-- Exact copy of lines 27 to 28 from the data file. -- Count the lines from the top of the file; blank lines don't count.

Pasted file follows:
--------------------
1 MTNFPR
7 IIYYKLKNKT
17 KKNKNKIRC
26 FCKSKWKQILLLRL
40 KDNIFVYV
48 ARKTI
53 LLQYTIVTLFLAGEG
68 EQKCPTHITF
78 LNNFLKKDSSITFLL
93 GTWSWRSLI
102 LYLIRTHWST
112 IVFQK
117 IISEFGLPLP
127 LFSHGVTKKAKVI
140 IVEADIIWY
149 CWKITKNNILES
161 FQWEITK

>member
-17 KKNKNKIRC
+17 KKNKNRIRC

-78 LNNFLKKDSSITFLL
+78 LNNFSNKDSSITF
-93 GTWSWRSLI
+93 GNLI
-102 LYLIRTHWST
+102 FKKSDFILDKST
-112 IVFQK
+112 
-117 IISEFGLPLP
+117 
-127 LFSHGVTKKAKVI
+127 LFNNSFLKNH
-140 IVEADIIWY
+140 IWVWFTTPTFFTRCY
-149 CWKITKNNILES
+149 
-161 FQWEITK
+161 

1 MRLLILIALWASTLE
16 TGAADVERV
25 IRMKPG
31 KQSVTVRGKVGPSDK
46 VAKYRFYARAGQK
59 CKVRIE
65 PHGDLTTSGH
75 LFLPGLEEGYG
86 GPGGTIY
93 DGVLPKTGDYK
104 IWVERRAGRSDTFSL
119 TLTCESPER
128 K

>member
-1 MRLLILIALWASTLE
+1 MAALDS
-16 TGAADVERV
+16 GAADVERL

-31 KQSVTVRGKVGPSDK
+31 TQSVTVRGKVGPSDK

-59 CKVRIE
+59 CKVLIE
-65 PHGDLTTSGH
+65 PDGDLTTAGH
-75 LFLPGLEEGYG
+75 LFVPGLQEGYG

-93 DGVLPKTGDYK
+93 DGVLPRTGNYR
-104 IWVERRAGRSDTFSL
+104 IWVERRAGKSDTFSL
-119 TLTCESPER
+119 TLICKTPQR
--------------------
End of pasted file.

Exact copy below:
-112 IVFQK
+112 